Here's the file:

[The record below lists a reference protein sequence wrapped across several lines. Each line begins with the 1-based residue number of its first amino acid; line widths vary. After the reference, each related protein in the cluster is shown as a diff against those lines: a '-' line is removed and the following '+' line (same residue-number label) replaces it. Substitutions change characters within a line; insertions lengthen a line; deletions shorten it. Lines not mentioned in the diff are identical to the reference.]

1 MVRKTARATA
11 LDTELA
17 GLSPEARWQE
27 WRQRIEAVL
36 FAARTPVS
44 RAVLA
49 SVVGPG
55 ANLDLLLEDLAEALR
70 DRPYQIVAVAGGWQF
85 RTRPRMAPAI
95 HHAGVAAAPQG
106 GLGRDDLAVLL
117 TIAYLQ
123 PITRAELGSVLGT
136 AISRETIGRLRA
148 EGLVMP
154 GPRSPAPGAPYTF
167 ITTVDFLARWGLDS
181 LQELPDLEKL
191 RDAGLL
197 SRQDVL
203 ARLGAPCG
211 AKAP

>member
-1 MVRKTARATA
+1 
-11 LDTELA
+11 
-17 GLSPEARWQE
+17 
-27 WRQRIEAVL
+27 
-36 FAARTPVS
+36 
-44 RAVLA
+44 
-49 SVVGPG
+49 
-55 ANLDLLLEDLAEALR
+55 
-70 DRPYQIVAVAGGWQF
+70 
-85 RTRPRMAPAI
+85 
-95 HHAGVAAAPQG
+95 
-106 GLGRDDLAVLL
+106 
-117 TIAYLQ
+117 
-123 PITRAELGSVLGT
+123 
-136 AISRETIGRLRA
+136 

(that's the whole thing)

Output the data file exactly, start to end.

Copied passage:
[The record below lists a reference protein sequence wrapped across several lines. Each line begins with the 1-based residue number of its first amino acid; line widths vary. After the reference, each related protein in the cluster is shown as a diff against those lines: a '-' line is removed and the following '+' line (same residue-number label) replaces it. Substitutions change characters within a line; insertions lengthen a line; deletions shorten it. Lines not mentioned in the diff are identical to the reference.]

1 MVRKTARATA
11 LDTELA
17 GLSPEARWQE
27 WRQRIEAVL
36 FAARTPVS
44 RAVLA
49 SVVGPG
55 ANLDLLLEDLAEALR
70 DRPYQIVAVAGGWQF
85 RTRPRMAPAI
95 HHAGVAAAPQG
106 GLGRDDLAVLL
117 TIAYLQ
123 PITRAELGSVLGT
136 AISRETIGRLRA
148 EGLVMP
154 GPRSPAPGAPYTF
167 ITTVDFLARWGLDS
181 LQELPDLEKL
191 RDAGLL
197 SRQDVL
203 ARLGAPCG
211 AKAP

>member
-1 MVRKTARATA
+1 
-11 LDTELA
+11 
-17 GLSPEARWQE
+17 
-27 WRQRIEAVL
+27 
-36 FAARTPVS
+36 
-44 RAVLA
+44 
-49 SVVGPG
+49 
-55 ANLDLLLEDLAEALR
+55 
-70 DRPYQIVAVAGGWQF
+70 
-85 RTRPRMAPAI
+85 
-95 HHAGVAAAPQG
+95 
-106 GLGRDDLAVLL
+106 
-117 TIAYLQ
+117 
-123 PITRAELGSVLGT
+123 
-136 AISRETIGRLRA
+136 